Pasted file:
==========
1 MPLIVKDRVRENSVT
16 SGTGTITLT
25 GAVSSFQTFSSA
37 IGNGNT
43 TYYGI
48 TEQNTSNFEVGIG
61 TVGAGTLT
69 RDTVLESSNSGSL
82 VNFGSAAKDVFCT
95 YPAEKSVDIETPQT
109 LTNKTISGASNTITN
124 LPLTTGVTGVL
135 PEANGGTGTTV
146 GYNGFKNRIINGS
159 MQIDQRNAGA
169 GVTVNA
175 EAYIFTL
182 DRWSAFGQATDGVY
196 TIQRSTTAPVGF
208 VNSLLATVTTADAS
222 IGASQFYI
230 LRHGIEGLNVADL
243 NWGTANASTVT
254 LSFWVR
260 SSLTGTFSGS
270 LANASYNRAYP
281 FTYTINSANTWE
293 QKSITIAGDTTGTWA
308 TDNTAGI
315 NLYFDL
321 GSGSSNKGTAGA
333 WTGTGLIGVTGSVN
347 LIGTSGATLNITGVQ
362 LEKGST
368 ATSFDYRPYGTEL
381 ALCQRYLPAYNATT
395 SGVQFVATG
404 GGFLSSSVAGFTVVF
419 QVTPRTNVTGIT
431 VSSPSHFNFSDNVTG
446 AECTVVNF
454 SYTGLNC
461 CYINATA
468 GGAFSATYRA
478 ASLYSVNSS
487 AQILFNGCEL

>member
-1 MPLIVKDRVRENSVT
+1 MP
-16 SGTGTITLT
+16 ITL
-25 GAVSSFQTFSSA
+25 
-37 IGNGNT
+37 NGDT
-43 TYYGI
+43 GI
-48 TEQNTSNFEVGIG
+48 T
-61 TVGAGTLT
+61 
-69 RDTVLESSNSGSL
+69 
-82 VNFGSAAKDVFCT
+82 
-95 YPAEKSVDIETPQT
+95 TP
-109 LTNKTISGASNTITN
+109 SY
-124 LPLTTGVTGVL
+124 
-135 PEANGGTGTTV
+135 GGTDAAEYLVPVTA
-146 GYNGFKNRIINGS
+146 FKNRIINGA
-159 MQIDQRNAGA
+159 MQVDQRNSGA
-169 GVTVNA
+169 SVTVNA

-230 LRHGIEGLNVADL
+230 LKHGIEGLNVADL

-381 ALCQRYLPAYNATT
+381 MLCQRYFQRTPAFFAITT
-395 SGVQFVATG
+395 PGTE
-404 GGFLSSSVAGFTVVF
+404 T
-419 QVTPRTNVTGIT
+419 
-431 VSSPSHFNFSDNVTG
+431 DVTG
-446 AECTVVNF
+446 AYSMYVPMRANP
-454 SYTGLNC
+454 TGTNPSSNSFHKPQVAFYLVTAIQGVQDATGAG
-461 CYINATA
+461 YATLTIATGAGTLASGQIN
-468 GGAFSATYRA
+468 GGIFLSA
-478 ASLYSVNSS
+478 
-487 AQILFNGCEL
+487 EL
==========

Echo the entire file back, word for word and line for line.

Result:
1 MPLIVKDRVRENSVT
16 SGTGTITLT
25 GAVSSFQTFSSA
37 IGNGNT
43 TYYGI
48 TEQNTSNFEVGIG
61 TVGAGTLT
69 RDTVLESSNSGSL
82 VNFGSAAKDVFCT
95 YPAEKSVDIETPQT
109 LTNKTISGASNTITN
124 LPLTTGVTGVL
135 PEANGGTGTTV
146 GYNGFKNRIINGS
159 MQIDQRNAGA
169 GVTVNA
175 EAYIFTL
182 DRWSAFGQATDGVY
196 TIQRSTTAPVGF
208 VNSLLATVTTADAS
222 IGASQFYI
230 LRHGIEGLNVADL
243 NWGTANASTVT
254 LSFWVR
260 SSLTGTFSGS
270 LANASYNRAYP
281 FTYTINSANTWE
293 QKSITIAGDTTGTWA
308 TDNTAGI
315 NLYFDL
321 GSGSSNKGTAGA
333 WTGTGLIGVTGSVN
347 LIGTSGATLNITGVQ
362 LEKGST
368 ATSFDYRPYGTEL
381 ALCQRYLPAYNATT
395 SGVQFVATG
404 GGFLSSSVAGFTVVF
419 QVTPRTNVTGIT
431 VSSPSHFNFSDNVTG
446 AECTVVNF
454 SYTGLNC
461 CYINATA
468 GGAFSATYRA
478 ASLYSVNSS
487 AQILFNGCEL

>member
-1 MPLIVKDRVRENSVT
+1 MP
-16 SGTGTITLT
+16 ITL
-25 GAVSSFQTFSSA
+25 
-37 IGNGNT
+37 NGDT
-43 TYYGI
+43 GI
-48 TEQNTSNFEVGIG
+48 T
-61 TVGAGTLT
+61 
-69 RDTVLESSNSGSL
+69 
-82 VNFGSAAKDVFCT
+82 
-95 YPAEKSVDIETPQT
+95 TP
-109 LTNKTISGASNTITN
+109 SY
-124 LPLTTGVTGVL
+124 
-135 PEANGGTGTTV
+135 GGTDAAEYLVPVTA
-146 GYNGFKNRIINGS
+146 FKNRIINGA
-159 MQIDQRNAGA
+159 MQVDQRNSGA
-169 GVTVNA
+169 SVTVNA

-230 LRHGIEGLNVADL
+230 LKHGIEGLNVADL

-381 ALCQRYLPAYNATT
+381 MLCQRYFQRTPAFFAITT
-395 SGVQFVATG
+395 PGTE
-404 GGFLSSSVAGFTVVF
+404 T
-419 QVTPRTNVTGIT
+419 
-431 VSSPSHFNFSDNVTG
+431 DVTG
-446 AECTVVNF
+446 AYSMYVPMRANP
-454 SYTGLNC
+454 TGTNPSSNSFHKPQVAFYLVTAIQGVQDATGAG
-461 CYINATA
+461 YATLTIATGAGTLASGQIN
-468 GGAFSATYRA
+468 GGIFLSA
-478 ASLYSVNSS
+478 
-487 AQILFNGCEL
+487 EL